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This is Volume 2 of 5 in my “Photoshop - Beginners to Intermediate” series. I have developed this series over many years of teaching at both the College and University levels in a variety of departments including the Multimedia Program, Graphic Design Program, the Fashion Program, and the Creative Photography Programs both daytime and evening diploma and certificate programs. These courses in Adobe Photoshop (Volumes 1 through 5), start right at the very beginning assuming that the learner has no experience in using the application.
First of all, why would you ever need to make a selection? Well, if you have ever wanted to make a change in your image on a specific part of the image, one of the easiest ways to do that is with a selection. You see, selections allow you to isolate areas that you want to make a change in and protect the other areas from that change. Learning how to use all of the selection tools properly will allow you to make these changes to your images so your viewers won’t know you did anything to your image.
Lecture 1: The Rectangular and Elliptical Marquee Tools
Knowing how to use these selection tools will assist you in making great selections. Have you ever wanted to make a selection of a square object in your image(s) but were not successful? Knowing how to modify the Rectangle Marquee selection in order to create a perfect square is just one thing you’ll learn in this volume. have you ever wanted to enhance or modify the moon (or any other circular object) in one of your images? Knowing how to modify the Elliptical Marquee selection tool will allow you to make these changes in an undetectable way to your viewers.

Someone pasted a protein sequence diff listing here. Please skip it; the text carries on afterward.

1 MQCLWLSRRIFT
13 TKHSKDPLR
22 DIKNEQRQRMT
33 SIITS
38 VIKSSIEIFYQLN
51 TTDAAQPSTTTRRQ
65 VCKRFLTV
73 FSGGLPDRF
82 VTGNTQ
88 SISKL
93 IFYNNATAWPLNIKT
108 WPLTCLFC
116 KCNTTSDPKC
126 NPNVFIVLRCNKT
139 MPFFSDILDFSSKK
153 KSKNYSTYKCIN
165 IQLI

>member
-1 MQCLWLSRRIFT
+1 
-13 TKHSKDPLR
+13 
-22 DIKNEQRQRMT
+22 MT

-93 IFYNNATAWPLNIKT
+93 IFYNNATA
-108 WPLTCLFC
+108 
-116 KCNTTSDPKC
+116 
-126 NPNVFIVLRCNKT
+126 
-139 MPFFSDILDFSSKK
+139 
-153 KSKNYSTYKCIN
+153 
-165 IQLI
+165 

Lecture 2: The 3 Lasso Style Selection Tools
Probably one of the most often used selection tools is the Lasso Tool. The main Lasso Tool is what we call a “free hand style” drawing tool. Just click and drag around the area that you want to change. But what if you wanted to select an object that has straight lines and curved lines? Or what if your hands are not as steady as you would like but you still need to make a selection - try the magnetic lasso tool.
Lecture 3: The Selection Brush and the Magic Wand Tools